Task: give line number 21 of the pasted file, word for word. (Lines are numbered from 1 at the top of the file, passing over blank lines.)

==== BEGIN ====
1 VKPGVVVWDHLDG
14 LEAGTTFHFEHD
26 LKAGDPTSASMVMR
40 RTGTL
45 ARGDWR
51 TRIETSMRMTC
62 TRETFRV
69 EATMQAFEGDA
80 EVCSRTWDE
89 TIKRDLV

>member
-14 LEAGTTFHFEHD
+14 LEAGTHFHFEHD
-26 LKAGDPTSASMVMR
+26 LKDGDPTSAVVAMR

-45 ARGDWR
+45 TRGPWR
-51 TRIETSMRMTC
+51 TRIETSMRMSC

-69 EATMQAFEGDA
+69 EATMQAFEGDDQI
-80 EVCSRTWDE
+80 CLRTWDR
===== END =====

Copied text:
+69 EATMQAFEGDDQI